UPDATE: Under the guise of "transparency," the AdWords Blog puts forth a page of "Quality Score updates," making Google search advertising an even more costly Pandora's (black) box. Google itself unwittingly reveals the true objective of its AdWords "quality" initiative: "Quality Score, which sets minimum bids for your keywords." Moreover, businesses must still prove to Google's profit satisfaction that propsective ads are "eligible" for display.
DECEMBER 26, 2006: In “The Google riddle: ‘organized’, ‘useful’ but impossible to comprehend” I dissect Google’s cheery “Welcome to AdWords” marketing speak, challenging Google’s assertions that “AdWords puts you in complete control of your spending.”
Google search advertising is a costly Pandora’s box that continuously increases in complexity, opaqueness and Google centricity.
Google has an uncanny ability to envelope the vast sea of rules, regulations and restrictions it imposes on its advertisers within a touted mantra that “relevant advertising can be as useful as search results” for users.
Just as Google’s core corporate mission statement—organize the world’s information and make it universally accessible and useful—is presented as user-centric while neglecting to include the Google-centric core for profit ad serving corporate mission, Google’s AdWords pronouncements put forth “worthy” user-focused objectives that belie Google’s self-interested financial motivations:
Google's maximization group works with advertisers to improve clickthrough rates over the life of a campaign, because high clickthrough rates are an indication that ads are relevant to a user's interests.
AND high clickthrough rates benefit Google’s bottom-line.
The modus operandi supporting the Google AdWords money making machine is a phenomenon, or “inedit,” in French: Unheard of!
Traditionally, and still, in many lucrative advertising venues, advertisers are courted and catered to. In the Google 50%+ search market share world, however, it is the advertising vehicle, not the advertising client, that must be catered to.
While all media platforms exercise editorial controls over advertising placements within their advertising vehicles, Google has unilaterally turned the tables to its unique advantage. The Google medium not only dictates its advertising pricing scheme and the content of ads it accepts to place, it amazingly wields significant influence on the content of its clients’ proprietary Websites as well.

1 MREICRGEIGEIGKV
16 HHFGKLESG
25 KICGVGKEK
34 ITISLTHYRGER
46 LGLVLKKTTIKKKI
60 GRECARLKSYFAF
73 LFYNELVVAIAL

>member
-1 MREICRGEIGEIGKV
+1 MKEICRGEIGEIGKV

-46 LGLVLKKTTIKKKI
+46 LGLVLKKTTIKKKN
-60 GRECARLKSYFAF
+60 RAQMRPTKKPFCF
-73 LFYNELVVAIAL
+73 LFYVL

Google grades advertisers’ attempts to buy Google AdWords with a Google “Quality Score.” If a prospective AdWords ad does not make the Google grade, Google will disallow the purchase.
Google, non-conclusively, on its “Quality Score”:
Currently, the formula is best represented as: Quality Score = (keyword's CTR, ad text relevance, keyword relevance, landing page relevance)*
*Where the interactions between the Quality Score variables change as we continue to refine how to measure and define quality in AdWords.
A keyword's Quality Score directly affects your keyword's status and your related ad's pricing and position on a given page.
It seems counterintuitive for an advertising medium to integrate a robust advertising rejection platform into its business model, but Google proudly underscores it “has chosen to ignore conventional wisdom in designing its business.”
Although Google says its mission is to organize all the world’s information and make it universally accessible, Google will not make a prospective advertiser’s information accessible to the world unless the AdWords ad will provide Google with its desired profit margin:
Keyword State - Inactive for Search: A keyword marked inactive for search doesn't have a high enough Quality Score and maximum cost-per-click (CPC) to trigger ads on Google or the search network. This means your keyword's maximum CPC doesn't meet the minimum bid required to trigger ads. Inactive keywords aren't performing well.
For all of Google’s talk of “quality,” the Google bottom line is that higher cost-per-click bids win the privilege of buying ads from Google.
ALSO: Google’s Silence